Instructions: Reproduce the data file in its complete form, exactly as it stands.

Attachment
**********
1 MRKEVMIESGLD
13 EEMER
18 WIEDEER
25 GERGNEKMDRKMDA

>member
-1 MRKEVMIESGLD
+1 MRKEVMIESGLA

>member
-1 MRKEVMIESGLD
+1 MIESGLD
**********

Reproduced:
1 MRKEVMIESGLD
13 EEMER
18 WIEDEER
25 GERGNEKMDRKMDA

>member
-1 MRKEVMIESGLD
+1 MRKEVMIESGLA

>member
-1 MRKEVMIESGLD
+1 MIESGLD